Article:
This section adds the normal core cookie authentication and support for WS Federation. Note that we have configured the Default scheme to be the Cookie scheme, but the default challenge scheme to be the WSFederation one. This setup means that if NO cookie is detected, instead of using the cookie scheme's challenge (which would normally be to redirect you to the login page of the site), it will trigger the WSFederation middleware, which will start the WSFederation login process.

    .AddServer(options =>


        options.RegisterScopes(Scopes.OpenId, Scopes.Profile, Scopes.Email);



        options.AddEventHandler<ValidateAuthorizationRequestContext>(builder => builder.UseSingletonHandler<Events.ValidateAuthorizationRequestHandler>());
        options.AddEventHandler<ValidateTokenRequestContext>(builder => builder.UseSingletonHandler<Events.ValidateTokenRequestHandler>());
        options.AddEventHandler<HandleAuthorizationRequestContext>(builder => builder.UseSingletonHandler<Events.AuthorizationRequestHandler>());

    .AddValidation(options =>

This section adds the OpenIddict support -- with both the server and validation middleware modules. As we are using degraded mode there is no database or handling provided out of the box, so you have to configure your own. You can see we've hooked into 3 events in the OpenIddict pipeline:

  • ValidateAuthorizationRequest
  • ValidateTokenRequest
  • HandleAuthorizationRequest

The ValidateAuthorizationRequest and ValidateTokenRequest check the requests against the list of allowed OpenId clients and options. The HandleAuthorizationRequest acts as the glue linking the two systems.

Here is a snippet from the HandleAuthorizationRequest class:

public async ValueTask HandleAsync(HandleAuthorizationRequestContext context)
    var request = context.Transaction.GetHttpRequest() ??
        throw new InvalidOperationException("The ASP.NET Core request cannot be retrieved.");

    // Retrieve the security principal created by the WsFederation handler and stored in the authentication cookie.
    // If the principal cannot be retrieved, this indicates that the user is not logged in. In this case,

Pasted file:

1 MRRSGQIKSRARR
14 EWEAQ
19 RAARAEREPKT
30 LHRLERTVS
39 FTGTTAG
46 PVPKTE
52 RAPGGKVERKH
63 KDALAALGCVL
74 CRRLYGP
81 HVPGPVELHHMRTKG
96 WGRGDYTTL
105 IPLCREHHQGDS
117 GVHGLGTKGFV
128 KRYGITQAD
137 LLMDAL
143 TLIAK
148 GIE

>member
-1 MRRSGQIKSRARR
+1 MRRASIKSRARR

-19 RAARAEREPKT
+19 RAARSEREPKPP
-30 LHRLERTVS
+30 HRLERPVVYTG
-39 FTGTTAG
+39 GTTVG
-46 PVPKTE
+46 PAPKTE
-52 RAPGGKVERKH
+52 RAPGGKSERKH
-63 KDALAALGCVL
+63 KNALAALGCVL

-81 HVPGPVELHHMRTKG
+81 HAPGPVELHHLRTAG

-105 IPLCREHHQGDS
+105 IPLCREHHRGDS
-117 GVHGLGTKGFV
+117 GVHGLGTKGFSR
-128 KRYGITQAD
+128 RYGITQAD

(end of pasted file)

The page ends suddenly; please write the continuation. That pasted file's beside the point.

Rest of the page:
// an authentication challenge is triggered to redirect the user to WsFederation's authentication endpoint.
    var principal = (await request.HttpContext.AuthenticateAsync(WsFederationDefaults.AuthenticationScheme))?.Principal;
    if (principal == null)
        await request.HttpContext.ChallengeAsync(WsFederationDefaults.AuthenticationScheme);

    var identity = new ClaimsIdentity(TokenValidationParameters.DefaultAuthenticationType);

    // Use the "" claim
    // (added by the WSFederation handler to store the user identifier) as the OIDC "sub" claim.
    identity.AddClaim(new Claim(Claims.Subject, principal.GetClaim(ClaimTypes.Name)));

    // If needed, you can copy more claims from the cookies principal to the bearer principal.
    // Mark all the added claims as being allowed to be persisted in the access token,
    // so that the API controllers can retrieve them from the ClaimsPrincipal instance.
    foreach (var claim in identity.Claims)
        claim.SetDestinations(GetDestinations(claim, context.Request));

    // Attach the principal to the authorization context, so that an OpenID Connect response
    // with an authorization code can be generated by the OpenIddict server services.
    context.Principal = new ClaimsPrincipal(identity);

    // Sign the user OUT of the cookie provider
    await request.HttpContext.SignOutAsync(CookieAuthenticationDefaults.AuthenticationScheme);


Note that at the end we ALSO sign the user OUT of the Cookie Authentication scheme. This ensures that we aren't inadvertently authenticating the user with our cookie instead of passing the request on, and means that every time the user requests new tokens we will redirect them to the WSFederation provider to complete their authentication.

Here's the sequence diagram showing the whole process:

Sequence diagram showing detailed request flow between Single Page Application, Identity Proxy, and WS-Federation Single Sign On Provider.

Using OpenIddict degraded mode allowed us to remove the need for a database and gave us a clean and simple proxy system for our single-page applications.


Whether you choose to use the fully-featured Identity Server or the slimmed down model is dependent on your specific requirements.

It would be a good fit if you need to store or enrich the user's data with input from other sources, or allow them to customize their access within your authentication zone separately from the WSFederation one.

On the other hand, if you want to reduce your database maintenance overhead or have strict personal information storage processing requirements, the slimmed down version may suit better.